|Amazon Price||New from||Used from|
Emerick was a fresh-faced young engineer in April 1966 when producer George Martin offered him the chance to work with the Beatles on what would become Revolver. He lasted until 1968, when tensions within the group, along with the band members' eccentricities and the demands of the job, forced him to quit after The White Album, exhausted and burned out. In this entertaining if uneven memoir, Emerick offers some priceless bits of firsthand knowledge. Amid the strict, sterile confines of EMI's Abbey Road studio, where technicians wore lab coats, the Beatles' success allowed them to challenge every rule. From their use of tape loops and their labor-intensive fascination with rolling tape backwards, the Beatles—and Emerick—reveled in shaking things up. Less remarkable are Emerick's personal recollections of the band members. He concedes the group never really fraternized with him—and he seems to have taken it personally. The gregarious McCartney is recalled fondly, while Lennon is "caustic," Ringo "bland" and Harrison "sarcastic" and "furtive." Still, the book packs its share of surprises and will delight Beatle fans curious about how the band's groundbreaking records were made. (Mar.)
Copyright © Reed Business Information, a division of Reed Elsevier Inc. All rights reserved. --This text refers to an out of print or unavailable edition of this title.
Emerick was only 15 when he began working with the Beatles as an assistant engineer at Abbey Road Studios. Later, as a 19-year-old full engineer, he was on board for the seminal Revolver and Sgt. Pepper's Lonely Hearts Club Band. Always aiming for perfection, the Beatles never took no for an answer, and he did his best to oblige by developing innovative recording techniques, some simple (e.g., using a loudspeaker as a microphone), others more sophisticated. Being the Beatles' engineer wasn't entirely pleasant. Eventually, during the tense and uncomfortable White Album sessions, the Beatles barely spoke to one another without anger, and Emerick quit before recording was finished. But he returned to work on Abbey Road and several McCartney solo records, including Band on the Run. Anyone interested in the Beatles and their music ought to love Emerick's as-told-to insider's account of working with the world's most famous band when they made their most famous music. June Sawyers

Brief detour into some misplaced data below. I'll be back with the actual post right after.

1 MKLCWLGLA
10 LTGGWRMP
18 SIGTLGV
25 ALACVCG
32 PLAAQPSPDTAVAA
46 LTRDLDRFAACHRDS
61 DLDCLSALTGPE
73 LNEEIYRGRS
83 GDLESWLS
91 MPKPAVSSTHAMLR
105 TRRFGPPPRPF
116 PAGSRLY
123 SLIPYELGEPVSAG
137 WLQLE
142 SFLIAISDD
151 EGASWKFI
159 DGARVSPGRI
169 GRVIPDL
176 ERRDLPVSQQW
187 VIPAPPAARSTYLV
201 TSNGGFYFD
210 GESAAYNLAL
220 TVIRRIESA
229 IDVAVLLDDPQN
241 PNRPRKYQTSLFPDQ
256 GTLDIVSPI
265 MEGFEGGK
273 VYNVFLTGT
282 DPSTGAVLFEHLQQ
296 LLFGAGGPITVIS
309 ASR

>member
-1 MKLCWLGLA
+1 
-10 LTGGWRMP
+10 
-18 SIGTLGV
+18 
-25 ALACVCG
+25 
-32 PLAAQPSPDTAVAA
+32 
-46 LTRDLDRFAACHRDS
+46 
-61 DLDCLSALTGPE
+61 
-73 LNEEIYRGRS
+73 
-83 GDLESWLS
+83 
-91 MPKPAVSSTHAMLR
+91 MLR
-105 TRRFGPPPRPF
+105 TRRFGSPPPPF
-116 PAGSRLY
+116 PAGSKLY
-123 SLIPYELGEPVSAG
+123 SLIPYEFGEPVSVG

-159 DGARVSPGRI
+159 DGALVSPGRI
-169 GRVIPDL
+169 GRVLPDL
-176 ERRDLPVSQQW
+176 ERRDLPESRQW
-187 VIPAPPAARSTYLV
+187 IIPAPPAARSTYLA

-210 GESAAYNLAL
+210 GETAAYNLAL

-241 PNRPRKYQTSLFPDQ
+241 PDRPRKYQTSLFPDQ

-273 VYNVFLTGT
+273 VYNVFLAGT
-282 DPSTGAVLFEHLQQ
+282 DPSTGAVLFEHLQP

Copyright © American Library Association. All rights reserved --This text refers to an out of print or unavailable edition of this title.
Every page a "page turner" loaded full of essential Beatles information. Utterly frank, no-holds barred account of what it was like to record the 4 Beatles. Read morePublished 1 month ago by William I. Brown
To paraphrase the Beatles' song title, "What Goes On," this is a vivid picture of what went on in the studio as they created a wide ranging body of music. Read morePublished 1 month ago by Why Not Dream
Such a great book for Beatles fans. The inside stories as to how the songs would made are awesome. I HIGHLY recommend having your Beatles songs handy so you can listen to the... Read morePublished 1 month ago by Rick
If you are a Beatles fan or just into sound this is a must readPublished 2 months ago by TieDye Kid
Very enjoyable especially since I'm a die-hard McCartney fan........obviously his favorite Beatle as well. Read morePublished 2 months ago by PAL322
Good behind the scenes information/stories of the Beatles, 1st person accounting of the creative process, relationships, quirks, etc. Read morePublished 2 months ago by GymRat
I read this book many moons ago. I was moved to write about it while now just having watched a clip of The Beatles performing before the QUEEN in 1963-By Royal Command. Read morePublished 2 months ago by Robert Moslow
Interesting insights into the personalities and the working relationships among the band members and others close to them.Published 3 months ago by Patrick Montgomery